‘Stop talking right now,’ one instructor explained
“Anti-Racist Rhetoric & Pedagogies” was a professional development workshop for the University of Oklahoma on April 14. It was held over Zoom and is currently traveling farther than most development workshops ever will, for all the wrong reasons.
The Foundation for Individual Rights in Education got a copy of the recording and decided the workshop’s contents were sufficiently worrying to share it with the world. FIRE put out a news release on June 22.
Early in the recording, Assistant Teaching Professor Kelli Pyron Alvarez told the audience, which was limited to instructors and grad students, that they can effectively shut down viewpoints that they don’t agree with — in the classroom and on assignments.
“One of the fears is that we’re going to get in trouble for this, right? Like we can’t tell students that they can’t say something in class. But we can! And let me tell you how,” Alvarez said.
The seminar was not simply a presentation about how to keep order in class or make sure that some students don’t dominate all the time or bully their fellow students. Rather, FIRE charged:
The workshop in question trains instructors on how to eliminate disfavored but constitutionally protected expression from the classroom and guide assignments and discussion into preferred areas — all for unambiguously ideological and viewpoint-based reasons.
Alvarez said that undergrads in one of the low-level University of Oklahoma English courses that she teaches were “a little bit more emboldened to be racist.”
She thus set ground rules forbidding “derogatory remarks, critiques, and hate speech.” Also verboten were ill-defined “white supremacist ideas or sources,” unless the students are quoting those sources negatively.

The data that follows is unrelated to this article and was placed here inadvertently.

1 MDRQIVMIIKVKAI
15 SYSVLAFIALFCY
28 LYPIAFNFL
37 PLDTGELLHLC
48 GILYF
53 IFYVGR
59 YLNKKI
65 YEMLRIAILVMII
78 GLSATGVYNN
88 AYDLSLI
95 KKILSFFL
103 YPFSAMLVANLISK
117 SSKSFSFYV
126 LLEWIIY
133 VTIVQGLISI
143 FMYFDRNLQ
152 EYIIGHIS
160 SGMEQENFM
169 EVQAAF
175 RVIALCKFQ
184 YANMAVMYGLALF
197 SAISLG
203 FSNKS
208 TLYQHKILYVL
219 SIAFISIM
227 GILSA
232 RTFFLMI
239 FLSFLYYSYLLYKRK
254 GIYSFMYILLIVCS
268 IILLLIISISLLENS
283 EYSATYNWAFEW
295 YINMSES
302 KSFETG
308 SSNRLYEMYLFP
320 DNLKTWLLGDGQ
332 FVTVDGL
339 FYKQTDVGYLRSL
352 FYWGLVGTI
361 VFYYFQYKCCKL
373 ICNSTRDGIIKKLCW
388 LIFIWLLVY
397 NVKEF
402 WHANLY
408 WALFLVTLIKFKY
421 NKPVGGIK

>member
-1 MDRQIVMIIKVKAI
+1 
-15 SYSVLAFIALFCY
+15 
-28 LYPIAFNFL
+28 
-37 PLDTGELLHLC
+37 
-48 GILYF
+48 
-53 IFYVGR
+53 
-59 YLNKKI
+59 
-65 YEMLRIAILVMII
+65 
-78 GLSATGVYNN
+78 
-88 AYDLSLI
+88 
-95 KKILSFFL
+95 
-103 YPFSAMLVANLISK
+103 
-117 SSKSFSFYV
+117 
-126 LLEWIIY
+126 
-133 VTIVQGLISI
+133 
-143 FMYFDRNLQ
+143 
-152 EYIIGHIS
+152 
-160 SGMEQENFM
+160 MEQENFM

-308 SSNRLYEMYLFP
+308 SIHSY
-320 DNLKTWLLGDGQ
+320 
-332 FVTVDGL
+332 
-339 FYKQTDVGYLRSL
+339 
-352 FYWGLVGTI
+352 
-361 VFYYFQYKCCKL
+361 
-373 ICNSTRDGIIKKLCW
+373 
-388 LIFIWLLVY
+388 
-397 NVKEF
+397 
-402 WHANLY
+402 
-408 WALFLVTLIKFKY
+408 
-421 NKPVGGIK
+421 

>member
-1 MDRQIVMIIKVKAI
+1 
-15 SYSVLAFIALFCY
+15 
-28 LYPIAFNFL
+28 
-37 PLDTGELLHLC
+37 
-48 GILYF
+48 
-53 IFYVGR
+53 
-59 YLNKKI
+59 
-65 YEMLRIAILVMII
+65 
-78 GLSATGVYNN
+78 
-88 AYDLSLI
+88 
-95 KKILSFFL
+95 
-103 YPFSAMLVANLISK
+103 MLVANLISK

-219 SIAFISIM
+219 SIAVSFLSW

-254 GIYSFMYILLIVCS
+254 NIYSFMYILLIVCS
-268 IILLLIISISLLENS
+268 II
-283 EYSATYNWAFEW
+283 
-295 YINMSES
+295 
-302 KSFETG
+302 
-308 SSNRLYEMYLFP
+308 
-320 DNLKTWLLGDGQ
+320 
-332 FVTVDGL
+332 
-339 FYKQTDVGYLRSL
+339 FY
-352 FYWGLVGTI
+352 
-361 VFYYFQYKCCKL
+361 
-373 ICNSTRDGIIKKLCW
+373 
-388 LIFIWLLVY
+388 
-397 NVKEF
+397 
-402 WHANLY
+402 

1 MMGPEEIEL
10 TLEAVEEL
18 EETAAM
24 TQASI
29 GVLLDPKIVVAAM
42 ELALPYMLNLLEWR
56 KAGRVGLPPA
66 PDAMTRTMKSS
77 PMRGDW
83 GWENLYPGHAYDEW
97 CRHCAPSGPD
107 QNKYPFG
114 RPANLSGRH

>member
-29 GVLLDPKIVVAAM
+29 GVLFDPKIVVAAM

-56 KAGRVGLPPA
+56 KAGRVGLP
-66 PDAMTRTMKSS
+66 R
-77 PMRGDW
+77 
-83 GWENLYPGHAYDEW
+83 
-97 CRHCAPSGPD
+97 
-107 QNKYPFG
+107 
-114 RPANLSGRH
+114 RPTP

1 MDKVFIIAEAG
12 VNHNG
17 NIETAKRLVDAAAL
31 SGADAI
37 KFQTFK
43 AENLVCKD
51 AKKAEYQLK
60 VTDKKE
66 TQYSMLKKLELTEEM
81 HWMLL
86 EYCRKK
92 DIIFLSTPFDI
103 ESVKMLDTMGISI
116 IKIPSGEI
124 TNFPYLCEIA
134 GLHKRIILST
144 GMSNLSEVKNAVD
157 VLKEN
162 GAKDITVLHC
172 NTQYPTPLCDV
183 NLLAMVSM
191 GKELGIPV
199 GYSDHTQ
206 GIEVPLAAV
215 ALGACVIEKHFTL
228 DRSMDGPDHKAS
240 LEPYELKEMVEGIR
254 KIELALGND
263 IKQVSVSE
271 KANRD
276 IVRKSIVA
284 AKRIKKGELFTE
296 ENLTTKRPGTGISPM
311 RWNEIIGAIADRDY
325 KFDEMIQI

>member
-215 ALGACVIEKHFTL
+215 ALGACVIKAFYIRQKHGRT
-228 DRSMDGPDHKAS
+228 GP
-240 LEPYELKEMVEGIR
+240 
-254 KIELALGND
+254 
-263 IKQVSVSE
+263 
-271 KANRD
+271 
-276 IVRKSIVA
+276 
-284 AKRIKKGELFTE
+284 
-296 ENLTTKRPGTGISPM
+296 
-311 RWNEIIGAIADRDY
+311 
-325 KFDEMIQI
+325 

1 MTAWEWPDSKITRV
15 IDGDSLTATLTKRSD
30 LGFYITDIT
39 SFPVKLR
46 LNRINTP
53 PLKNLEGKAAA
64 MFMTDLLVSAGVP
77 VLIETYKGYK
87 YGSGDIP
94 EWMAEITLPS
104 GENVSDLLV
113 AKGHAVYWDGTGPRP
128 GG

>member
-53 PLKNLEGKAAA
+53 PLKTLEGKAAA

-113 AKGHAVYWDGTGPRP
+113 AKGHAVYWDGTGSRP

To enforce this regime, Alvarez laid out a two-step plan that we might label “call out and report”:
1. “If they use any of those things, if any of those come through in their writing or in their comments, I will call them out on it.”
2. And if it happens again, “report them.”
To justify limiting the free speech of students, Alvarez cited an interesting source: the United States Supreme Court.
“The Supreme Court has actually upheld that hate speech, derogatory speech, any of the -isms do not apply in the classroom because they do not foster a productive learning environment,” she said. “And so, as instructors we can tell our students: ‘no, you do not have the right to say that. Stop talking right now.’”
In the real world, the Supreme Court has held that students don’t have a right to be disruptive in the classroom, not that they cannot explicitly disagree with their instructors. In Tinker v. Des Moines, the court wrote that students “do not shed their constitutional rights to freedom of speech or expression at the schoolhouse gate.”
After some bad press, the University of Oklahoma has distanced itself from this workshop. The school’s Vice President for Diversity, Equity, and Inclusion and Chief Diversity Officer Belinda Higgs Hyppolite wrote to FIRE:
The University of Oklahoma unequivocally values free expression and the diversity of all viewpoints. In fact, these are central elements of the university’s strategic plan and at the core of what makes a great university. In no way does OU endorse or condone censorship of its students. OU is a place where students are taught how to learn, not what to learn. Every effort is made to ensure students feel that they belong.
The workshop in question is one of many professional development workshops put on by the English Department’s Composition Program. Participation in any given workshop is voluntary.
FIRE pointed out that the university has in fact held mandatory staff trainings in the past, which arguably enforced a political viewpoint through compelled speech.
IMAGE: Youtube screenshot